Tuesday, January 13, 2009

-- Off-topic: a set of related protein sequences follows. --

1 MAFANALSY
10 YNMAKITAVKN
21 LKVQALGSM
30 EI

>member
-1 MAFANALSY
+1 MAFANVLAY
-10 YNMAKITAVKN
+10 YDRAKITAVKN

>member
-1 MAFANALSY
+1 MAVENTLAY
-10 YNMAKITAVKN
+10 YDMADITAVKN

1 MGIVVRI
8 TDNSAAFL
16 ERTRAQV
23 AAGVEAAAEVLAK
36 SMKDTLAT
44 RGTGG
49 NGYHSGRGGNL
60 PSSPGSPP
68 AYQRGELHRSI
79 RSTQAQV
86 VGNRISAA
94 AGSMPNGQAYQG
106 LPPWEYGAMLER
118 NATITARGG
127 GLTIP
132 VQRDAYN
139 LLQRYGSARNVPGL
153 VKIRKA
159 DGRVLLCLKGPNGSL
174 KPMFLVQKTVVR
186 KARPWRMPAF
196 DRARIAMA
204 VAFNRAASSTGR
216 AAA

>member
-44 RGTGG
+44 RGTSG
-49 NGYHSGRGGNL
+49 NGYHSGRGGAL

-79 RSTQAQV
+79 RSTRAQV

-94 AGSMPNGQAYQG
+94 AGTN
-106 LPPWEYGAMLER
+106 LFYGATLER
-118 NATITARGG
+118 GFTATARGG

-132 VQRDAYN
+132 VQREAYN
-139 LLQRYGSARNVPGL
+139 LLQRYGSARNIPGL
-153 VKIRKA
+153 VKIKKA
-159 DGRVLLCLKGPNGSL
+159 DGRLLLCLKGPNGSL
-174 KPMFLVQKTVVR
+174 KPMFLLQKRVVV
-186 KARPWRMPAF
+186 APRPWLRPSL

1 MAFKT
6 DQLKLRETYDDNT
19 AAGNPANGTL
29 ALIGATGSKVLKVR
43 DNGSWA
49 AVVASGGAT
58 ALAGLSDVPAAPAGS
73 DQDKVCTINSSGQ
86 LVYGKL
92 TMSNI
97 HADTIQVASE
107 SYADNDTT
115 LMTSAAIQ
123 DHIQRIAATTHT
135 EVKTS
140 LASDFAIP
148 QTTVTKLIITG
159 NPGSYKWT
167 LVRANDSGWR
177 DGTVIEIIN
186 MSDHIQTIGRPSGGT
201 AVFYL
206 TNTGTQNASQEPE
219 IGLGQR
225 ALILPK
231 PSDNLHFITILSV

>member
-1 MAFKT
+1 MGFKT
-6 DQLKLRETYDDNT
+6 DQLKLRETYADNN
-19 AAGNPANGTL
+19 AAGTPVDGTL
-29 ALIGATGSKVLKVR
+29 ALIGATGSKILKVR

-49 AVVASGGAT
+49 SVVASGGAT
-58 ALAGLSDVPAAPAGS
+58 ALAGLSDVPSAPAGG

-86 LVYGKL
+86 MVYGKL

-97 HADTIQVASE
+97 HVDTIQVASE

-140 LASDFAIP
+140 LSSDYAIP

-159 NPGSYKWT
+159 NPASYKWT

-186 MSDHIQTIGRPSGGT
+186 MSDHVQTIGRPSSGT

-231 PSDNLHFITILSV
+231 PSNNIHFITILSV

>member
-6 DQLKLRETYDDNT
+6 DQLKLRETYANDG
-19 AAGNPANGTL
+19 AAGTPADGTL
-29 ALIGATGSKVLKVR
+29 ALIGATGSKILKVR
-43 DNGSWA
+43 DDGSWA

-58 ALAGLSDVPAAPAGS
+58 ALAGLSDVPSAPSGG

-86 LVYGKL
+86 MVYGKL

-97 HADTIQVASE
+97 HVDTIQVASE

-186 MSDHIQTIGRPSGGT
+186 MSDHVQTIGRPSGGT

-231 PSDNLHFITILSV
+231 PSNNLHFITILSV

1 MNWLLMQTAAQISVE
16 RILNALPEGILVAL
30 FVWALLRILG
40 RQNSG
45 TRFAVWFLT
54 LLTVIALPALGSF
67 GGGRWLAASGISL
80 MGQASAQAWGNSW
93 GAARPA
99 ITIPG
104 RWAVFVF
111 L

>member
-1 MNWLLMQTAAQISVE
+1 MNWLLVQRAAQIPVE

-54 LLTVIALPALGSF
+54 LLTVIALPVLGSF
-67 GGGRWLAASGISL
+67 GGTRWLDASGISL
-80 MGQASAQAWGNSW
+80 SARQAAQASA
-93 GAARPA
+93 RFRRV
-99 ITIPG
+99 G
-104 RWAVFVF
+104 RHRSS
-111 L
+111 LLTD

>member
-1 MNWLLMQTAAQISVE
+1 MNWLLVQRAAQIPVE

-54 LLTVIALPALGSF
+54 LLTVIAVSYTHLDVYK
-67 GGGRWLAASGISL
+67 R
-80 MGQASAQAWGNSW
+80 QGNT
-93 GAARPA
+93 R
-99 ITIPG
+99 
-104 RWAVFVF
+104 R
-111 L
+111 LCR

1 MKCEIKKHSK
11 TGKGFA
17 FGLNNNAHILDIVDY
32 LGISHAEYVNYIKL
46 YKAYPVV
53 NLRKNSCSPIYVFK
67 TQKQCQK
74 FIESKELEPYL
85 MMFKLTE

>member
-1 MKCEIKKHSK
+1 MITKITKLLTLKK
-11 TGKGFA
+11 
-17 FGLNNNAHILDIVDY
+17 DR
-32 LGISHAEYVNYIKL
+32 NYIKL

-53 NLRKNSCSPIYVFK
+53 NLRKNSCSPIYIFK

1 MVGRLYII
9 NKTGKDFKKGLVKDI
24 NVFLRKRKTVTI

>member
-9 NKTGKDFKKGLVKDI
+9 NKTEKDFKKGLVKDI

With PJ's new about an hour-hour and a half away from Cornelia where we lived, of course we moved. I never realized how much I appreciated staying in one place and accumilating fun cookware and such. We moved closer to Atlanta (like maybe 20 miles or less) so now we have to get used to being city folk again. When we were in college, in our freshman class in the theatre program in which we were enrolled, there were only 13 including PJ and I. Cornelia is a very small town which just got it's first sit down chain restaurant (The Longhorns as they say) and the nearest mall was in Atlanta. So now if we drive 10 miles down the road in any direction we can find a mall and for that matter different cities. It's crazy but we're adjusting. We also moved into our new abode (PJ's grandparents basement) 2 wks ago and construction for our closet turned kitchen in the living room finally is done. Another thing you don't think you appreciate is being able to live in more than one room! I'm very thankful his grandparents went through all this to help us out though, and along with the big city atmosphere, our ward here is HUGE! There are 3 wards that meet there and it's the Stake Center... so there's def. a lot to learn!